Turkey's new political regime in comparative perspective
Koray Çalışkan argues that Turkey’s contemporary political regime is competitive authoritarianism. Tracing the evolution of Turkey’s political system from tutelary democracy to its current state, he describes the developments that resulted in the dissolution of the army’s prerogatives in politics and the rise of a new form of authoritarianism in the country. Associating this substantive change with the worldwide persistence of competitive authoritarianism, he argues that the Justice and Development Party (AKP) have institutionalized the new authoritarian regime of Turkey at an unprecedented pace.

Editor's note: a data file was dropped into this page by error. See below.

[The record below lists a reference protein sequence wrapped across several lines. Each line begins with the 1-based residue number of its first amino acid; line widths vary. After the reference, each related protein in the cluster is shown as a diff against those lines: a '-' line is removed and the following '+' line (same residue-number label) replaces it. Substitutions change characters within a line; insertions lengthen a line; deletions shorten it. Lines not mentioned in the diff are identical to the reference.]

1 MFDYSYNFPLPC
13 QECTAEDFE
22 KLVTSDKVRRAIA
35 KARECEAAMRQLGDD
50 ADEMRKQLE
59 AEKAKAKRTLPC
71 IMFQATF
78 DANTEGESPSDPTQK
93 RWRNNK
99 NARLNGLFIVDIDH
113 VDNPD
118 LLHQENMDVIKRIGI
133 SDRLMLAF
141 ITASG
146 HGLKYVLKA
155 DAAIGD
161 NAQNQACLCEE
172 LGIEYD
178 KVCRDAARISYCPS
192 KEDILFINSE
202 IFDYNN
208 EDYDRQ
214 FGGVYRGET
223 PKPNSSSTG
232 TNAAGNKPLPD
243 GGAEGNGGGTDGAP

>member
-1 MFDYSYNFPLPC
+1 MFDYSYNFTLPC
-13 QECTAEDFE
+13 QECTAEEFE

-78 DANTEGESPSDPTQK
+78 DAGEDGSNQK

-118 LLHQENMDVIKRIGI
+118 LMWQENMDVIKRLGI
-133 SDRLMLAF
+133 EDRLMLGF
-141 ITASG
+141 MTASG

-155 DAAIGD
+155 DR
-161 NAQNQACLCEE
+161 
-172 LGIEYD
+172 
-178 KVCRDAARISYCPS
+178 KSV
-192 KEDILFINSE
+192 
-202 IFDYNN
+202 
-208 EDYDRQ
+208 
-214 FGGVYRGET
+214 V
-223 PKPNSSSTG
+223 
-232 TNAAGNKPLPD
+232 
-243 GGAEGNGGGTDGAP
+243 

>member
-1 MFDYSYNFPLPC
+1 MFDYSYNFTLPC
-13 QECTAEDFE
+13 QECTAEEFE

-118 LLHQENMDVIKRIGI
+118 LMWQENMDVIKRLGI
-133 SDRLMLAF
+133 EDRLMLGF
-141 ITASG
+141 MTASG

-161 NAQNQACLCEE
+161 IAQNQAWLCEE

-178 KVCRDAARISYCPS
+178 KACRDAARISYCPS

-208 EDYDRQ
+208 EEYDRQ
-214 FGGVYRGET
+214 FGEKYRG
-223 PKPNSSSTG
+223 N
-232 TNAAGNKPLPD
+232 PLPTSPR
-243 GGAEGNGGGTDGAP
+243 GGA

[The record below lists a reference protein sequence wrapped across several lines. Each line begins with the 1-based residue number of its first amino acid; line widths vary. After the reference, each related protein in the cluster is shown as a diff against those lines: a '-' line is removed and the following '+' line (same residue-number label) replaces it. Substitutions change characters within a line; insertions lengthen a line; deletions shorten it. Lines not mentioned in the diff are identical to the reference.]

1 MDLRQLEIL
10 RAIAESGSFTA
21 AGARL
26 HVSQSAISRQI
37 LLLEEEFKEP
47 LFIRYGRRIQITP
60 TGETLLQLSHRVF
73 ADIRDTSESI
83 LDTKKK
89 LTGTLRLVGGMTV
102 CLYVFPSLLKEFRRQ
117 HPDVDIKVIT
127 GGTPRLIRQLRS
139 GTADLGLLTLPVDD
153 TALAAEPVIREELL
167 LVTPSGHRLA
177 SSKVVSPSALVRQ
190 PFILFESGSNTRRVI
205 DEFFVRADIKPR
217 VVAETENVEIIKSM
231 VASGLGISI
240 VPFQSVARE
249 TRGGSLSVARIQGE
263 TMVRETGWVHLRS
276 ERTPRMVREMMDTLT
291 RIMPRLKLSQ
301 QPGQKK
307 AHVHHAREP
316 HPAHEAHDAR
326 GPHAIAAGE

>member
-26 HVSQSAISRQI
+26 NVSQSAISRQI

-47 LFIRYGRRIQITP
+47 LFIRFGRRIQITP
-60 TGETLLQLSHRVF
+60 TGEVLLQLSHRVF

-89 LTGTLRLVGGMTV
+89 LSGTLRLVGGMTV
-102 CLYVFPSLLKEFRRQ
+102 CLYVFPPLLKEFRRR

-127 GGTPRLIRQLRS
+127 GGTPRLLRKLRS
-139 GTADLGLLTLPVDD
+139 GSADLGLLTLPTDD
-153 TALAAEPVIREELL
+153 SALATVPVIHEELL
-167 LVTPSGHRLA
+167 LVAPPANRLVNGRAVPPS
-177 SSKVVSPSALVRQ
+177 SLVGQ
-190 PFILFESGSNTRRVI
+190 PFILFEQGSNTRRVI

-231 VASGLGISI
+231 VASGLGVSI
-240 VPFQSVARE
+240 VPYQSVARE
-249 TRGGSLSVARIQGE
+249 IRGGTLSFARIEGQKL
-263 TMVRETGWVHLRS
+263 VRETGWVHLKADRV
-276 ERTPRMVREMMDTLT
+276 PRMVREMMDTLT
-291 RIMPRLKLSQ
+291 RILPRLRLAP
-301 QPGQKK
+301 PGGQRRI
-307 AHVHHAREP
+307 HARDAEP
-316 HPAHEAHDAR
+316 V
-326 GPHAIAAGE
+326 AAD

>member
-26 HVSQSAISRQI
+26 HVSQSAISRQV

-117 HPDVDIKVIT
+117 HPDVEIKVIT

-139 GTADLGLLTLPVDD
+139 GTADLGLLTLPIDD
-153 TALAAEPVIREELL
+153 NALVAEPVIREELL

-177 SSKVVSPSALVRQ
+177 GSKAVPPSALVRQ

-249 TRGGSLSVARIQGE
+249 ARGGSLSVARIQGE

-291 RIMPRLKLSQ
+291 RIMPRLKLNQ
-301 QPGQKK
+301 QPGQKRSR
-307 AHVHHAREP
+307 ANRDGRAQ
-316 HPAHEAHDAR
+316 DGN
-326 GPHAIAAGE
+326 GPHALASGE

Koray Çalışkan is associate professor of political science at Bogazici University, where he now works on political parties, marketization and authoritarianism. Previously, he had been visiting scholar at Edinburgh University and École Nationale Supérieure des Mines de Paris. In 2017-2018, he will be a visiting professor at Columbia University. He received his Ph.D. with distinction from New York University, with which he earned the Malcolm Kerr Social Science Award from the Middle East Studies Association. Previously, Caliskan worked as a columnist on politics in Radikal and BirGün newspapers and as a program host for Haberturk and +1TV in Istanbul. His book Market Threads analyzes international trade and global markets, particularly in Turkey, Egypt, and the United States (Princeton University Press, 2011).